Saturday, April 20, 2024

Construction at 121 First St. in East Cambridge, seen in July, is expected to among the first paying “linkage” fees to the city’s Affordable Housing Trust. (Photo: Marc Levy)

After nearly three decades between setting the “linkage” rate developers pay to help build affordable housing, city staff and officials are already preparing for the next potential increase in 2019.

“It seems to me we would want to continue to increase this. We haven’t seen any decrease in interest in development as a result of our increasing it,” city councillor Jan Devereux said last week. “It seems logical that we would be talking about increasing.”

The linkage fee, also called incentive zoning, was set 29 years ago at $3.28 per square foot to help offset the effect of commercial construction that might displace Cambridge residents. The rate was supposed to be revisited every three years, but the city failed to act. When the council got a 2002 study that suggested raising the rate to $7.83, it never got out of committee.

A unanimous vote of nine city councillors in September 2015 set the new rate at $12 per square foot, an increase of more than 2.5 times but less than half the “maximum determined housing contribution rate” of $24.30 per square foot described in a so-called nexus rate-setting study. Councillors hesitated to go higher for fear of chilling development.

“Significant pipeline”

Because linkage fees are paid just before the city issues a certificate of occupancy and a building opens its doors, no money has come in since the rate was reset. But the first two projects expected to be done under the new fees – one at 121 First St. in East Cambridge and one in the NorthPoint neighborhood – are expected to bring the Affordable Housing Trust close to $5.5 million, said Iram Farooq, assistant city manager for community development.

That’s near the approximately $6 million generated by the fee between adoption in 1988 and the reset in 2015, with much more coming.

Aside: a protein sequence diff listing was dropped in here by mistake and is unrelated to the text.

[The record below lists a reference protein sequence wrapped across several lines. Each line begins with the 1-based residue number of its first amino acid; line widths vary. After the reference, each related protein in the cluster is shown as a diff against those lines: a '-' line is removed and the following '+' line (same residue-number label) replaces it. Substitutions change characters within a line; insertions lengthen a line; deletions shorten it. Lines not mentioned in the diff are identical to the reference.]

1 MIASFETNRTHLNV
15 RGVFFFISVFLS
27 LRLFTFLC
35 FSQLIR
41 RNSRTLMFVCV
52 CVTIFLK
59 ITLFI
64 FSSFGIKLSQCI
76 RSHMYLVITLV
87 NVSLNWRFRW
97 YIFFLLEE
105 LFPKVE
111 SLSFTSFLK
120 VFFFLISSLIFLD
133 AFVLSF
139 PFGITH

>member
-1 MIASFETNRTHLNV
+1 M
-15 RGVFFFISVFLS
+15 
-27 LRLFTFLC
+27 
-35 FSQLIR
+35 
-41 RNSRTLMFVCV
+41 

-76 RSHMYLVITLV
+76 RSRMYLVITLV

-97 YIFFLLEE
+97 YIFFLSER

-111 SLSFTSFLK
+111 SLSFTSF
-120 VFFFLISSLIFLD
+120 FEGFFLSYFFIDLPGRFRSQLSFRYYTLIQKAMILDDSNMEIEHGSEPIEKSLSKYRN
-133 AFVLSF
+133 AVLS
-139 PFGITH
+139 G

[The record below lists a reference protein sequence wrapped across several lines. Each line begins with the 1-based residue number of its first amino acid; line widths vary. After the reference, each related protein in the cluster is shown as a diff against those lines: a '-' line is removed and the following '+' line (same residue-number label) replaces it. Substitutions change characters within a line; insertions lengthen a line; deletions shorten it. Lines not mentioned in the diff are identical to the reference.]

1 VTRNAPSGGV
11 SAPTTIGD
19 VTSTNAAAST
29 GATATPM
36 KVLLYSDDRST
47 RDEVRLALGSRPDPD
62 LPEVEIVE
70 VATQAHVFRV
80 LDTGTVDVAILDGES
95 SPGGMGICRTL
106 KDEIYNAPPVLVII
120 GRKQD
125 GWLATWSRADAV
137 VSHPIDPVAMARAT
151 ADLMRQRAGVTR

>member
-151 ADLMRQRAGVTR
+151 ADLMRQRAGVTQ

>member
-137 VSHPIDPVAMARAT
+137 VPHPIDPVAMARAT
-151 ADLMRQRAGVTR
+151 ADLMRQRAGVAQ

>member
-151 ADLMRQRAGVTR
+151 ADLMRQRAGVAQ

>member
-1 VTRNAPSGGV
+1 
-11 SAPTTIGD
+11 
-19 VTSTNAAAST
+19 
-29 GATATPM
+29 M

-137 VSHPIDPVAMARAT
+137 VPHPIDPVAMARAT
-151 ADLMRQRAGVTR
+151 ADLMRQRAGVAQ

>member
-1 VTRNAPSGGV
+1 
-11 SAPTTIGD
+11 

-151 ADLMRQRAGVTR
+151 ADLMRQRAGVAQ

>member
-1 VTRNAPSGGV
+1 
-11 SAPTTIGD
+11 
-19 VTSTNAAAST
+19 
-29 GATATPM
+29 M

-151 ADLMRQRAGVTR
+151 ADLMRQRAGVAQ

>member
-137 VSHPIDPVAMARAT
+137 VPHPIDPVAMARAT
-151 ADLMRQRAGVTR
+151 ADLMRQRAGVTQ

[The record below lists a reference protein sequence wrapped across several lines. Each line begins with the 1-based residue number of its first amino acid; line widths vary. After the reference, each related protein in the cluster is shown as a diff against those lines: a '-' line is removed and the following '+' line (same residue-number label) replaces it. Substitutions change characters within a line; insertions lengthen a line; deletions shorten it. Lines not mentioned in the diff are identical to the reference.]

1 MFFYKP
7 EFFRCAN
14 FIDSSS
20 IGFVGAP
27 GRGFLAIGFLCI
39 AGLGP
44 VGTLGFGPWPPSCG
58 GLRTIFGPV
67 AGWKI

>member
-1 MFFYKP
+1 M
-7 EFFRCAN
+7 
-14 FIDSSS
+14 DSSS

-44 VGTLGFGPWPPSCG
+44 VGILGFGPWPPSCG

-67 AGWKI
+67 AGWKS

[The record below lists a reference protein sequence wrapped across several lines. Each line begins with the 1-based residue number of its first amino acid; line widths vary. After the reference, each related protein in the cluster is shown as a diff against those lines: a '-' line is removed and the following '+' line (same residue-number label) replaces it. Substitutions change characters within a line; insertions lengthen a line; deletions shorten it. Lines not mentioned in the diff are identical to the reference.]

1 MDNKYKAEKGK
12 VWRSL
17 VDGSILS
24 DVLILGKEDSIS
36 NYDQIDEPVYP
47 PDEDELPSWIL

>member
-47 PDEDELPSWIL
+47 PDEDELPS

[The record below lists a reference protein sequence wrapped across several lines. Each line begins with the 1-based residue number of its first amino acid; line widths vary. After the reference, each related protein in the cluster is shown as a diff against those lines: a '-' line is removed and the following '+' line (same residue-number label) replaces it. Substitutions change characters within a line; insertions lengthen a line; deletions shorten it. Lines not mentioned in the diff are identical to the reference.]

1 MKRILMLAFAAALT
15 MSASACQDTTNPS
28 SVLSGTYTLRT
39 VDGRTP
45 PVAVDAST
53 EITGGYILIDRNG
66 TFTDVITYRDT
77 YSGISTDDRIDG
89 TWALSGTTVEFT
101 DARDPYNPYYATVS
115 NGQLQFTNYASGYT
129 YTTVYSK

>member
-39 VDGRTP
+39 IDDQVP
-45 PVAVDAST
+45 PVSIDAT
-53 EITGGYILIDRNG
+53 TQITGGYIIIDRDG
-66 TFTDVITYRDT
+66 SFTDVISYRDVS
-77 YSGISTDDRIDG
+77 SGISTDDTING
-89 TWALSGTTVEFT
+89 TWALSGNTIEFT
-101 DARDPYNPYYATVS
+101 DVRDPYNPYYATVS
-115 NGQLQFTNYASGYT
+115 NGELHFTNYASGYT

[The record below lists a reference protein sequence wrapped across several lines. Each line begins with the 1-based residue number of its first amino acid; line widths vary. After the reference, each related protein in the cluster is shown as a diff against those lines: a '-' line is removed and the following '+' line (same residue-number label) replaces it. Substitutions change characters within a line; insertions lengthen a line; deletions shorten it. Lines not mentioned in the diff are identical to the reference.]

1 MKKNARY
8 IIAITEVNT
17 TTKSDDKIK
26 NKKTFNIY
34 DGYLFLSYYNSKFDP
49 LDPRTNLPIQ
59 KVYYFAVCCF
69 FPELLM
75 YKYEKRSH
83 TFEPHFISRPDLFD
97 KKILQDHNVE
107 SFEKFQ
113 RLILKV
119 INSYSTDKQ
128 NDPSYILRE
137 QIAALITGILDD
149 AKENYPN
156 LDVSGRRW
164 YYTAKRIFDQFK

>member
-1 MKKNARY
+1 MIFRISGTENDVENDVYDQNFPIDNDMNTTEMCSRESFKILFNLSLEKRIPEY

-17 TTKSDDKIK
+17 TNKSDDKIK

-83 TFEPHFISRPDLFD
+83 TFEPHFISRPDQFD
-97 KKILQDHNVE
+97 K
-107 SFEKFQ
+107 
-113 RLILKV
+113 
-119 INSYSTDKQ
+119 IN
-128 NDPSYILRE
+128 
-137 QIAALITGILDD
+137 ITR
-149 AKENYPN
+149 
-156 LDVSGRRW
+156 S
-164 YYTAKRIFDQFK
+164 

“A significant pipeline of incentive projects is underway,” Farooq said in a Dec. 5 memo to the council, including more work on First Street and in NorthPoint as well as at 399 Binney St., 35 Cambridgepark Drive and 145 Broadway. The first payments are expected in the 2019 fiscal year, which begins a little over six months from now, and some in fiscal year 2020.

The 2015 reset was for three years, rising each of those years by a dollar and to reflect increases in the consumer price index. It stands now at $14.95, and gets one more dollar bump in September.

Affordable housing plan

With money starting to flow from linkage fees, the Affordable Housing Trust can start to put together a five-year capital plan, City Manager Louis A. DePasquale said.

“When we first looked at the plan it was a little frightening, because we were in the red,” DePasquale told councillors Monday. “Now we’re starting to put these numbers in. We’re just starting to talk about it, but I agree that once we can get a little better set of numbers – I think we’re close – we’re happy to go over it with you.”

It will incorporate what “we feel will be coming in and shows you the impact it’s had on the affordable housing budget, because it is substantial and something that you can all be very proud of,” DePasquale said.

The size of construction triggering the fee stayed at the same 30,000 square feet first set in 1988, but whereas that zoning applied only for construction needing a special permit, now it affects even projects built as of right; and while it used to apply only to office, retail and “non-commercial research” land uses, the new zoning adds hotels and motels, non-public uses such as universities, health care and social services, industrial uses and radio and television stations.